As part of the Peoples’ Philharmonic art project, concerts are being held for the military all over Ukraine. The project includes Raisa Nedashkivska, a well-known theater and film actress; Taras Kompanichenko, a kobza and lyre player, Valerii Hladunets, a member of the bands Bozhychi and PoliKarp; musicians of the bands Khoreia Kozatska, Taruta, and Horlytsia; composers Iryna Kyrylina and Lesia Horova, singers-songwriters Volodymyr Honsky and Tetiana Volodai; international contest prize winners Ruslana Lotsman, Artem Khomanko; historians; professors and students; Public Television journalists; correspondents; Road Watch activists, et al.
“We decided to visit military units because these places really need us. We have already done a concert program known as Easter Day in the Army,” says the project coordinator Ruslana Lotsman. “The People’s Artiste of Ukraine Raisa Nedashkivska brought the Holy Fire to the soldiers. Her participation in the concerts was an outright surprise. She captivated the audience with interesting monologs and brilliant reminiscences of her long theater and film career. Concerts have already been held at army and border security units in Chernihiv oblast; Ochakiv; Mykolaiv, Odesa, and Kyiv oblasts.
“The ancient canticles and rebel songs sung by the Khoreia Kozatska band frontman Taras Kompanichenko were full of a high patriotic spirit. During her poetry recitals, Raisa Nedashkivska combined prayer appeals with the words of sincere gratitude to and pride in our warriors whom fate decreed to defend our state. People’s Philharmonic participants also visited the Ukrainian servicemen who had left the occupied Crimea and were now stationed in Odesa. Taruta band leaders Olena and Yevgen Romanenko drew thunderous applause for the way their inflammatory songs, rhythmic tunes, and folklore melodies inspired the audience. They sang a traditional Ukrainian song about a warship to sailors. The concert’s star attraction was a brilliant joint number, when People’s Philharmonic artistes and servicemen performed the song ‘Captain’ in three languages. At some units in southern Ukraine, we were also welcomed by the families of the servicemen who had abandoned their Crimean homes and were temporarily staying at Odesa oblast and Mykolaiv health centers. The three-hour-long concert brought the artistes and servicemen closer together, and they all sang the Anthem of Ukraine and ‘Oh God, Almighty and Only’ in the finale.”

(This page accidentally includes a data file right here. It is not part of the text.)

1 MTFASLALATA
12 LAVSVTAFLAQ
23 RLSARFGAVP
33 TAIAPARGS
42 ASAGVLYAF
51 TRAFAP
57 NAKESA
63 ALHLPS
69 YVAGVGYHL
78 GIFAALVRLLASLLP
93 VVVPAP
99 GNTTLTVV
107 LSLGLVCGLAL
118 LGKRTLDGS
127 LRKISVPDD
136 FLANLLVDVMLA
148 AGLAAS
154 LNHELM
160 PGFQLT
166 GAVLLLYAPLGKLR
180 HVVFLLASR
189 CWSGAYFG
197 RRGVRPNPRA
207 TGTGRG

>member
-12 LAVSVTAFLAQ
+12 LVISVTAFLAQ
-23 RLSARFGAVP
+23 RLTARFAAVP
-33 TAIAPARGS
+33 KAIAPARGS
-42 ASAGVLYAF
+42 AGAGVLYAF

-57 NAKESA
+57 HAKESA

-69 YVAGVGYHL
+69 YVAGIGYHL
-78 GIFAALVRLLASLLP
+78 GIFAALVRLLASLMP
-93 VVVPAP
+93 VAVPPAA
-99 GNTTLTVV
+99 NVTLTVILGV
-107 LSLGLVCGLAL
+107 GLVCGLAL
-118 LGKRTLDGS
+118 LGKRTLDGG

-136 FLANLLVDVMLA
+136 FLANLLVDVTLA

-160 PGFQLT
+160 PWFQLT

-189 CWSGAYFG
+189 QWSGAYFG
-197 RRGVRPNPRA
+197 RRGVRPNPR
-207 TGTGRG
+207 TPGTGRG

The People’s Philharmonic was not empty-handed, whenever it visited a military unit. A lot of activists were willing to help the Ukrainian army: for example, Cherkasy oblast residents sent a busload of relief supplies to the naval officers and men and sweets and toys to their children, some benefactors handed over electric kettles and irons (villagers from Shpola raion of Cherkasy oblast, the staff of Interpap Ltd.), and all kinds of other donations.
Incidentally, Volodymyr Honsky, a public activist, political writer, singer-songwriter, and Euromaidan speaker, presented the Chernihiv oblast military with about 200 historical books on the glorious warriors of yesterday and today.
“The idea of peace has brought our hearts and souls closer together. Those were always warm meetings, although there were also some frightful moments when we performed at military units in Sumy oblast that borders on Russia. Antitank trenches create the absolute impression of a front line. It is important that the people’s patriotic spirit is high and everybody knows that only together can we overcome the difficulties that have befallen Ukraine,’ Nedashkivska confesses.
The ultimate goal of the People’s Philharmonic project is to help Ukraine preserve its integrity, ensure peace and unity among the people, raise the morale of the Ukrainian army, and encourage recruitment to the National Guard (the project is also being supported by Ukraine’s Ministry of Culture and Ministry of Defense).